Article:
In mercury arc rectifier the mercury is used as

In mercury arc rectifier the mercury is used as

Right Answer is:

Conducting medium


Similar to a common diode, a mercury arc rectifier consists of a cathode and an anode. Mercury is used as the cathode and the anode is made of iron.

When the rectifier is in operation, mercury forms an arc between the mercury surface and the iron anode. This arc contains ionized mercury vapor consisting of electrons and positive ions. The area on the surface of the mercury where the arc concentrates is known as the cathode spot. This is a region of high temperature and most of the ionization (formation of irons by the loss of electrons), takes place here. In the arc, the electrons are attracted by the positive anode whereas positive ions are attracted by the negative cathode. Since the positive ions are heavy, they carry a lot of kinetic energy which is released in the Bonn of heat energy when they strike the cathode.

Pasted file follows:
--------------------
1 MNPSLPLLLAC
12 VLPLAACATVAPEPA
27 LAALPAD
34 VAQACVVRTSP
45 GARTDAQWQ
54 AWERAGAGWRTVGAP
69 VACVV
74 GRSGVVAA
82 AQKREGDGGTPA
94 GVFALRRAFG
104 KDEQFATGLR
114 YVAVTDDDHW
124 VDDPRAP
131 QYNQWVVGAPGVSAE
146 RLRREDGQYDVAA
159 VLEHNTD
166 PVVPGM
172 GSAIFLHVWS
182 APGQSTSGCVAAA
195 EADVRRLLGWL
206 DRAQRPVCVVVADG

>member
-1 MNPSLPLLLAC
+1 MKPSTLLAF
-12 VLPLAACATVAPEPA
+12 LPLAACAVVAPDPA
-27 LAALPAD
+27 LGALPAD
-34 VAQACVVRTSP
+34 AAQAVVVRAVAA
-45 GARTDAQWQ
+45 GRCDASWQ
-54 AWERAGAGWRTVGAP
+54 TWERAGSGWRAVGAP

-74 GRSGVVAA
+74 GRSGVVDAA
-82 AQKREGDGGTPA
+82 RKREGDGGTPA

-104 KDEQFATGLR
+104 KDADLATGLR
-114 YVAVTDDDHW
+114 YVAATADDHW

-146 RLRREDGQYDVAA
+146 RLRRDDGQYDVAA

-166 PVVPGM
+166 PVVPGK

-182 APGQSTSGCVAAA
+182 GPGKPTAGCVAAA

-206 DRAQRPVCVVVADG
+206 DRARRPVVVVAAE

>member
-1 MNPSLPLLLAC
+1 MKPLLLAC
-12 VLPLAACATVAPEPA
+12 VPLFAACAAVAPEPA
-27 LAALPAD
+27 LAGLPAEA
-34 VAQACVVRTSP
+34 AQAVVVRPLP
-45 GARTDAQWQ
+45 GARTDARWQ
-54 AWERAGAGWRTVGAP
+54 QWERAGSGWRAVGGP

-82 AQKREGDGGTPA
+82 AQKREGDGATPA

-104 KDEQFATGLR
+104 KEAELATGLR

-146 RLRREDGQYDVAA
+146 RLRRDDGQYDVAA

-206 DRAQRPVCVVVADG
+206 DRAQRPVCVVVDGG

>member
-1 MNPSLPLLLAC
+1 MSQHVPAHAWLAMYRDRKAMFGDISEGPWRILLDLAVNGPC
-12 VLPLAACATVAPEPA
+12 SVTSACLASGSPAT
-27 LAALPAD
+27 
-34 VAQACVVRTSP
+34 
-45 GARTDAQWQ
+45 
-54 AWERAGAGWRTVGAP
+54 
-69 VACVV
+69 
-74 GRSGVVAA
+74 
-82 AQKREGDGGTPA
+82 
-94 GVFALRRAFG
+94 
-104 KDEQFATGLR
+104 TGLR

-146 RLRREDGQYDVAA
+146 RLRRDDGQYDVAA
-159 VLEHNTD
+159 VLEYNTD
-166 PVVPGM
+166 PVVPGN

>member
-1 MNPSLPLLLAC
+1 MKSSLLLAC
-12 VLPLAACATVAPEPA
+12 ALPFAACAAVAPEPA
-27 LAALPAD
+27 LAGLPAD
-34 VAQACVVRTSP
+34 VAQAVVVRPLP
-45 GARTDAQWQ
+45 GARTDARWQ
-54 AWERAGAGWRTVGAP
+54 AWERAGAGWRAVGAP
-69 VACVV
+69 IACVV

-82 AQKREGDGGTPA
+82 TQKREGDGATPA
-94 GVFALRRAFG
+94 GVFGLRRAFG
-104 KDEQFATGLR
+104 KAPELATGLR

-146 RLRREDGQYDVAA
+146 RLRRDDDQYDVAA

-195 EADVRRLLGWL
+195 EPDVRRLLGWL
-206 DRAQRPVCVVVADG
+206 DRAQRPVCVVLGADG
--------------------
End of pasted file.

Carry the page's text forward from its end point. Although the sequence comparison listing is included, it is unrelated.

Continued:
A part of or all the mercury vaporizes and the vapor atoms ionize and serve as the conducting medium in the tube. Hence the mercury vapor may be used as the conducting medium in a diode of the gas-filled type and is widely used in heavy-duty rectifiers. Just as in other types of diodes, the cathode of the mercury-vapor rectifier must be heated before conduction can take place. The use of mercury as the cathode permits the rectifier to withstand heavy momentary overloads without damage. The heat of the arc produces the necessary ionization of the mercury vapor, and conduction takes place through the external anode circuit if complete. 

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